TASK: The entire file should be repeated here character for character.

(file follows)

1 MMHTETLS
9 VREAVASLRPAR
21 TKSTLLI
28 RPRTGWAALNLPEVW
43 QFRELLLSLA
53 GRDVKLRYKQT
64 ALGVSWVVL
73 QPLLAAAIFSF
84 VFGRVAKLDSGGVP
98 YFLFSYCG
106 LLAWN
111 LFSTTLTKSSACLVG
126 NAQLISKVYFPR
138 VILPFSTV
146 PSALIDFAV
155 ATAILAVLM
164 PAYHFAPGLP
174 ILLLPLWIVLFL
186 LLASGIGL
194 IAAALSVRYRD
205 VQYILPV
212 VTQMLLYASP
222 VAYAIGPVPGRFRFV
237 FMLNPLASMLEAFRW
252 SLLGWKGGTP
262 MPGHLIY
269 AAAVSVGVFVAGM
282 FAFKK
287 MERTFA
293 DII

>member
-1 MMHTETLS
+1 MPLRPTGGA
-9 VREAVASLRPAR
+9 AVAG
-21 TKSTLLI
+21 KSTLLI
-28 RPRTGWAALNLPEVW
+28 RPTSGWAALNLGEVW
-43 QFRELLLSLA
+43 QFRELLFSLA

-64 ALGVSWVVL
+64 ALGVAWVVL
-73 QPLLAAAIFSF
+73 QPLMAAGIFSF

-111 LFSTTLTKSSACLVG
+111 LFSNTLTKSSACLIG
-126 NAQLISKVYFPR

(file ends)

1 MMHTETLS
9 VREAVASLRPAR
21 TKSTLLI
28 RPRTGWAALNLPEVW
43 QFRELLLSLA
53 GRDVKLRYKQT
64 ALGVSWVVL
73 QPLLAAAIFSF
84 VFGRVAKLDSGGVP
98 YFLFSYCG
106 LLAWN
111 LFSTTLTKSSACLVG
126 NAQLISKVYFPR
138 VILPFSTV
146 PSALIDFAV
155 ATAILAVLM
164 PAYHFAPGLP
174 ILLLPLWIVLFL
186 LLASGIGL
194 IAAALSVRYRD
205 VQYILPV
212 VTQMLLYASP
222 VAYAIGPVPGRFRFV
237 FMLNPLASMLEAFRW
252 SLLGWKGGTP
262 MPGHLIY
269 AAAVSVGVFVAGM
282 FAFKK
287 MERTFA
293 DII

>member
-1 MMHTETLS
+1 MPLRPTGGA
-9 VREAVASLRPAR
+9 AVAG
-21 TKSTLLI
+21 KSTLLI
-28 RPRTGWAALNLPEVW
+28 RPTSGWAALNLGEVW
-43 QFRELLLSLA
+43 QFRELLFSLA

-64 ALGVSWVVL
+64 ALGVAWVVL
-73 QPLLAAAIFSF
+73 QPLMAAGIFSF

-111 LFSTTLTKSSACLVG
+111 LFSNTLTKSSACLIG
-126 NAQLISKVYFPR